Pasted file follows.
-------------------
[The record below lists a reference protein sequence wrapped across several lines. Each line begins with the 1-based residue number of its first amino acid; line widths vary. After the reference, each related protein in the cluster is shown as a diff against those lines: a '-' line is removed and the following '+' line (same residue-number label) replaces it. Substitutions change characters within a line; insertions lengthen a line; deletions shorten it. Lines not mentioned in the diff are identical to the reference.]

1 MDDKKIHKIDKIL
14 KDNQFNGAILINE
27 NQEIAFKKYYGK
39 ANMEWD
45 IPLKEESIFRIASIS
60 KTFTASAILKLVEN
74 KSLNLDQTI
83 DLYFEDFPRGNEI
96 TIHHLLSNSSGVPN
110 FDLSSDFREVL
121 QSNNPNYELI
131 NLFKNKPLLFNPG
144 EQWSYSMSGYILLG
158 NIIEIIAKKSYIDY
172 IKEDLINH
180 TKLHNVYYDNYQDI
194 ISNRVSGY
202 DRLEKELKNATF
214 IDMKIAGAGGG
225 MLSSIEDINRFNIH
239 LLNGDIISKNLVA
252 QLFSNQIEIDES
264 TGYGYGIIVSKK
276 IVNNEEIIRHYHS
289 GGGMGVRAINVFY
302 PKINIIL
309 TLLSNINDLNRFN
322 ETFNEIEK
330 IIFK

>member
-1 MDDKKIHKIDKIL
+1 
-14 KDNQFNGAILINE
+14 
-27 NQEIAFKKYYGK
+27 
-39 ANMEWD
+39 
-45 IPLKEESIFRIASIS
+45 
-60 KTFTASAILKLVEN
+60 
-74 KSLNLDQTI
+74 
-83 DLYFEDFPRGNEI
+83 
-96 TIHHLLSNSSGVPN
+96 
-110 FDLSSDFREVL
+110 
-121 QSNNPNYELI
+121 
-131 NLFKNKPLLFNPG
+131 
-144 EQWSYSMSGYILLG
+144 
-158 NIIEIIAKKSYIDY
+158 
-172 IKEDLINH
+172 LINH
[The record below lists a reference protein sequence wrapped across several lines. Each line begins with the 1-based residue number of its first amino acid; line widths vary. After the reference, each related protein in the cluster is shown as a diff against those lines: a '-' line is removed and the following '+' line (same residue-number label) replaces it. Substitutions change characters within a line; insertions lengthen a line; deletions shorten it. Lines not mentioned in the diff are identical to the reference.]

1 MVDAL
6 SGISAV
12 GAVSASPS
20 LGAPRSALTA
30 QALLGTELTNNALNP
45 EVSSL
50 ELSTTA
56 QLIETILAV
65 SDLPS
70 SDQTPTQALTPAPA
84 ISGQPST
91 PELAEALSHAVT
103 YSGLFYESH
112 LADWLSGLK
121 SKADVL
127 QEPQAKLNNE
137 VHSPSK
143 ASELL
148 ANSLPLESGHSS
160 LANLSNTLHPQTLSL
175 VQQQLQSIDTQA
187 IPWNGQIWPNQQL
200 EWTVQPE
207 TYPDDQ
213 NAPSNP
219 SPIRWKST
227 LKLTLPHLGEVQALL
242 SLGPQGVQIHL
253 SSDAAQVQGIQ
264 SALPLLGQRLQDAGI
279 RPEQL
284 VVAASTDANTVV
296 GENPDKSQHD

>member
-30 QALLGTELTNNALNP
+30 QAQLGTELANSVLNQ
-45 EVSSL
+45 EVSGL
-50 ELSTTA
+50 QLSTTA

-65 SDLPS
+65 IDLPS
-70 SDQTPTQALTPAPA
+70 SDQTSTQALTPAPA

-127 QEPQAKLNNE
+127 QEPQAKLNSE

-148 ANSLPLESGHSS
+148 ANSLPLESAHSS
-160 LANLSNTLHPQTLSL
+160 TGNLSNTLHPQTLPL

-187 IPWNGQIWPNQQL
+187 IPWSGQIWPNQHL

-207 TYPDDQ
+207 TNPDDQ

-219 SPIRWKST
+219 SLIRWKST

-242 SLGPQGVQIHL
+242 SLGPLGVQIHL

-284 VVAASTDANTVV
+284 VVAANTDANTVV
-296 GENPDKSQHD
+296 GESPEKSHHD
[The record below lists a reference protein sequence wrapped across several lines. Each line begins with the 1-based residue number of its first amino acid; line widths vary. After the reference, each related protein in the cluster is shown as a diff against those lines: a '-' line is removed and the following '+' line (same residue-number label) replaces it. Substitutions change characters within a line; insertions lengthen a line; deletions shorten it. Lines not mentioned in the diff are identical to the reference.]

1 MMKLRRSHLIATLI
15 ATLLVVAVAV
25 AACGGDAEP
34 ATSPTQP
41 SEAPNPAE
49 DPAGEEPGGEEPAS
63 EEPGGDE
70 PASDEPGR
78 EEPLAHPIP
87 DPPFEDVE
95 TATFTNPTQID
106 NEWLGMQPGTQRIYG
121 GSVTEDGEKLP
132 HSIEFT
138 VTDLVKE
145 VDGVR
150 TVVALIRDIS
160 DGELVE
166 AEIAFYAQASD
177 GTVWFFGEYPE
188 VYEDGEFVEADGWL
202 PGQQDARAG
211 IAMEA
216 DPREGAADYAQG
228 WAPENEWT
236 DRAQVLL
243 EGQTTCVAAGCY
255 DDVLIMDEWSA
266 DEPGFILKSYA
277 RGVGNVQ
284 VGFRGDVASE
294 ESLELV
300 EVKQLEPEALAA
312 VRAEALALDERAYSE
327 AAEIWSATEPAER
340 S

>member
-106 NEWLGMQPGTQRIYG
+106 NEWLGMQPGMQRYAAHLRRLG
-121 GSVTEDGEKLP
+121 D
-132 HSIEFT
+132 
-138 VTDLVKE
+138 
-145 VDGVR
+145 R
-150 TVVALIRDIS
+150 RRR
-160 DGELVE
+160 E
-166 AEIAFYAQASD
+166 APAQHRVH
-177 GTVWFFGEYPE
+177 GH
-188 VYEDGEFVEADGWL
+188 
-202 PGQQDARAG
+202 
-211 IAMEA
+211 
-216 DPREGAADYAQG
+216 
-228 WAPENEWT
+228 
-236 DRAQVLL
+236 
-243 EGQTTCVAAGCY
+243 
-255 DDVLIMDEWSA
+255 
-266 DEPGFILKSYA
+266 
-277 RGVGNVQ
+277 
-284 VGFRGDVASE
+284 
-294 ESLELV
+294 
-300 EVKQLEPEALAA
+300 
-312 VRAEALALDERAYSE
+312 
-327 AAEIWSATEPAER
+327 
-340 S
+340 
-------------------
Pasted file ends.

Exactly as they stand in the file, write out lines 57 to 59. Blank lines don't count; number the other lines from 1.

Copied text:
+144 
-158 NIIEIIAKKSYIDY
+158 